My dad detests the smell of cigarettes, but that didn’t stop him from standing in a line of smokers that was engulfed in a cloud of Marlboro and Newport waste. Dad was in town visiting from his vacation home in Arizona, and he wasn’t too excited about standing outside in 32-degree temperature on Christmas Eve. Yet there the former police officer was, waiting to hear his baby boy talk about his drug addiction and recovery at a detox facility. My pops didn’t seem to mind that he was rubbing shoulders with the same types of junkies, tweakers, and drunks that he used to lock up in the San Francisco Jail. I even heard him say, “Merry Christmas” to a man with a prison tattoo above his eyebrow. When the doors opened up, I ushered my dad to his seat.
I sat my dad in the front row, next to my girlfriend and a large, bearded man wearing hospital socks with grippy pads on the bottom. The convicts, the former prostitutes, the ex-dope dealers, and the gang bangers filled the seats around them. Uneasy in his seat, my dad was clearly having trouble getting comfortable in his surroundings. Evidently the stench of vomit lingering from the detox beds wasn’t sitting well with dear old dad. In the background, I noticed that the audience was at standing room only capacity. The tension was building in my shoulder blades, but I wasn’t going to let my dad or anyone else see me sweat.
Dressed in my signature black button up shirt, tie, and sweater vest, most would say that I was a tad overdressed for speaking to a bunch of dope fiends and boozers. But I did not see it that way because I was striving to give these addicted daughters, sons, mothers, brothers, sisters, and fathers my absolute best. This wasn’t just another meeting to me, and I didn’t hesitate to inform my audience that we had a special guest in the attendance. My opener broke the ice: “The first time that I drank, I wound up in the hospital with alcohol poisoning. It was at this point that I realized that I couldn’t drink like other eight-year-olds.” My dad almost fell out of his seat and could barely compose himself after that zinger. Yup, his son had jokes, and he wasn’t afraid to mask his insecurities with self-deprecating humor.
To my left was sitting my roommate and guardian angel, the person who took a chance on me when I had about 30 days clean. Only a person with a big heart would risk getting ripped off so that they could give a newcomer a chance to get clean in a beautiful home. Tears began to roll down my cheeks the instant that I acknowledged her, my dad, and my girlfriend, who were all sitting within arm’s reach of me. Gratitude wasn’t a strong enough word to describe my sentiments towards these people. As I began warming up the ears of the listeners with catchy one-liners, I flashed my pops my meth-mouth smile to ease him into the darkness of my past. We collectively dove into the murkiness of my history and my chronically questionable choices. Without a hitch, I edited my life story on the fly because my dad didn’t need to hear the horrific specifics of me being molested and beaten on a regular basis in my childhood.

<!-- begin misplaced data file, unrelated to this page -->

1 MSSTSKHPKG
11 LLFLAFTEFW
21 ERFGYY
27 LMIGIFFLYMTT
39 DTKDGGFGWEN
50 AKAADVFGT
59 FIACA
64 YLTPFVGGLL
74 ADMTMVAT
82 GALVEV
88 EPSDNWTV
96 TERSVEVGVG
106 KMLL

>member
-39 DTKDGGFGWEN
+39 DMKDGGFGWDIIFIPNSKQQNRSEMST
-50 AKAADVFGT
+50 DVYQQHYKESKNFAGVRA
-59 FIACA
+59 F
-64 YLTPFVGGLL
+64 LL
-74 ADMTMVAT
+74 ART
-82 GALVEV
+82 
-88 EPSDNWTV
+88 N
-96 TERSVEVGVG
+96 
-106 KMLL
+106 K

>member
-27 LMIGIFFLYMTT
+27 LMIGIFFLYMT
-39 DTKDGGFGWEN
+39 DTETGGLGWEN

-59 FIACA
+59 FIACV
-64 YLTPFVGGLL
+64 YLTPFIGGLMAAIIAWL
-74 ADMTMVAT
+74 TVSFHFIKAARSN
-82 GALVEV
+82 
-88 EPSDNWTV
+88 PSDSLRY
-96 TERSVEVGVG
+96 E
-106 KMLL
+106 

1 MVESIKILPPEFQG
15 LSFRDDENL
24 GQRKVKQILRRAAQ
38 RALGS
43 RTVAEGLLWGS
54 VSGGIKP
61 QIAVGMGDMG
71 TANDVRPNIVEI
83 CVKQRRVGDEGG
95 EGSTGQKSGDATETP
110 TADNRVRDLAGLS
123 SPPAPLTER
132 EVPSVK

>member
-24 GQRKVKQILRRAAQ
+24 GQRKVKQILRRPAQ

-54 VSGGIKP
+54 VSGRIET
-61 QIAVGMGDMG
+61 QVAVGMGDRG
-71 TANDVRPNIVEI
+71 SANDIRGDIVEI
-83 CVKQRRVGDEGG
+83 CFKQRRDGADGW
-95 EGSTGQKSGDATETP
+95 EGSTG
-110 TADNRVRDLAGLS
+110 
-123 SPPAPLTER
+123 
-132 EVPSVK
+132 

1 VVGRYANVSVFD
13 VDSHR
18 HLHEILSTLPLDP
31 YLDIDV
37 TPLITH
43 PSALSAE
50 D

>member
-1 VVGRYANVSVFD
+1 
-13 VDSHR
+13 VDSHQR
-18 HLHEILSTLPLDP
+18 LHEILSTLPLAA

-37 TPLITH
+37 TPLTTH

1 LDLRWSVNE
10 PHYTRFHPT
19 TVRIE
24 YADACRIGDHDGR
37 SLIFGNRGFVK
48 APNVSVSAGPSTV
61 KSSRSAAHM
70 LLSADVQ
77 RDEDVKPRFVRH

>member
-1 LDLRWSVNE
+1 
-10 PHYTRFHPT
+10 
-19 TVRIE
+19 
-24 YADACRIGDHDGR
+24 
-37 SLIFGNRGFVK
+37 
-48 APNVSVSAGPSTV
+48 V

The massive teddy bear of a man who was detoxing from a combination of booze, pills, and weed next to my girlfriend was wailing uncontrollably as I was describing my low self-esteem induced suicidal ideations. As I broke my vocal stride to apologize to this overgrown man-child, I saw that my dad was bright red, his eyes were swollen up with tears, and he had snot dripping from his face. I scanned the room and noticed a stream of emotions rolling down almost everyone’s face. I hadn’t even gotten to the best part of my story yet.
One by one, I made eye contact with each person who had played a part in saving me from myself. The loving tone of my voice, the openness of my hand gestures, and the repetition of words like “gratitude, friends, and support” indicated that I was speaking about the last two years of my recovery. It was Christmas Eve, and I was giving the most polished performance of my life, in front of the people I value most. Remarkably, I managed to remain humble throughout my forty minutes on center stage.
I bowed out to a roaring applause, as if I had taken a standing ovation at an arena concert. I locked eyes with my aging, fragile father and he was weeping so hard that he was trembling. I gave him a look that said, “Sorry Dad, but this ride isn’t quite over.” The last part of the meeting was allotted to the folks in the audience. At least five or six people took their opportunity to provide examples of my growth and express how blessed they felt to watch me blossom in recovery.
Immediately after the meeting’s conclusion, I wrapped my arms around my dad’s thin body. His emotions were vibrating through his muscles and bones. He put both of his hands on my shoulders and shook me a bit as he uttered through his sobs, “I have been waiting your entire life for you to become the man that I heard tonight!” A dozen of my recovery friends introduced themselves to my visibly drained father. I overheard comments suggesting that my dad should be proud of me. More importantly, I heard my father explain, “I am very proud of my son and everything he is doing with his life.”
Neither one of us slept much on Christmas Eve night. We both instinctually knew that my dad would no longer wake to nightmares in the middle of the night about receiving a call that I was dead or in prison. On my starving student budget, I was unable to afford lavish Christmas gifts to give to my dad this year, but I did give him the gift that he’s always wanted – peace of mind